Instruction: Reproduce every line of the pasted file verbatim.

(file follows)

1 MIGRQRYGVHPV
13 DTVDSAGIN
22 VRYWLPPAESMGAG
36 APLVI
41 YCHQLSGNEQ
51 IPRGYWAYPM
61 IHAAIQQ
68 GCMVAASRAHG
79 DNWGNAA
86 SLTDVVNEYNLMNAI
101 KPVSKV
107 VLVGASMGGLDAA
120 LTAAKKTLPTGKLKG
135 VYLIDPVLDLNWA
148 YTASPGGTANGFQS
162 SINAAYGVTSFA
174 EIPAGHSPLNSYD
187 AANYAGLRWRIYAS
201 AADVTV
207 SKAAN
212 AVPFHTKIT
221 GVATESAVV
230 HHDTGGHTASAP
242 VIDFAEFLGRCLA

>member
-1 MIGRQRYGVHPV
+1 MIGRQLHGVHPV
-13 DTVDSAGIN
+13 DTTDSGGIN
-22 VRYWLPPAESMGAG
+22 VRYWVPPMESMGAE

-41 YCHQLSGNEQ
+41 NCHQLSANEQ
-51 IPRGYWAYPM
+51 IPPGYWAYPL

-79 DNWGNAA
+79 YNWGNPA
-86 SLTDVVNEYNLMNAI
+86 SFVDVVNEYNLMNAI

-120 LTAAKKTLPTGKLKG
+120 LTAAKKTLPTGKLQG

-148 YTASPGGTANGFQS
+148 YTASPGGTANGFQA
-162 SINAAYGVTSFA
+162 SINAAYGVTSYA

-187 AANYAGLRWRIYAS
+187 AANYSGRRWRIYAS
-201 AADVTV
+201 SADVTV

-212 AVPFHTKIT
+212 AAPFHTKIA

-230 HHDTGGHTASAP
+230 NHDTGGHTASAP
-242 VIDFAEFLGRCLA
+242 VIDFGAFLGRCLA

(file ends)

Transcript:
1 MIGRQRYGVHPV
13 DTVDSAGIN
22 VRYWLPPAESMGAG
36 APLVI
41 YCHQLSGNEQ
51 IPRGYWAYPM
61 IHAAIQQ
68 GCMVAASRAHG
79 DNWGNAA
86 SLTDVVNEYNLMNAI
101 KPVSKV
107 VLVGASMGGLDAA
120 LTAAKKTLPTGKLKG
135 VYLIDPVLDLNWA
148 YTASPGGTANGFQS
162 SINAAYGVTSFA
174 EIPAGHSPLNSYD
187 AANYAGLRWRIYAS
201 AADVTV
207 SKAAN
212 AVPFHTKIT
221 GVATESAVV
230 HHDTGGHTASAP
242 VIDFAEFLGRCLA

>member
-1 MIGRQRYGVHPV
+1 MIGRQLHGVHPV
-13 DTVDSAGIN
+13 DTTDSGGIN
-22 VRYWLPPAESMGAG
+22 VRYWVPPMESMGAE

-41 YCHQLSGNEQ
+41 NCHQLSANEQ
-51 IPRGYWAYPM
+51 IPPGYWAYPL

-79 DNWGNAA
+79 YNWGNPA
-86 SLTDVVNEYNLMNAI
+86 SFVDVVNEYNLMNAI

-120 LTAAKKTLPTGKLKG
+120 LTAAKKTLPTGKLQG

-148 YTASPGGTANGFQS
+148 YTASPGGTANGFQA
-162 SINAAYGVTSFA
+162 SINAAYGVTSYA

-187 AANYAGLRWRIYAS
+187 AANYSGRRWRIYAS
-201 AADVTV
+201 SADVTV

-212 AVPFHTKIT
+212 AAPFHTKIA

-230 HHDTGGHTASAP
+230 NHDTGGHTASAP
-242 VIDFAEFLGRCLA
+242 VIDFGAFLGRCLA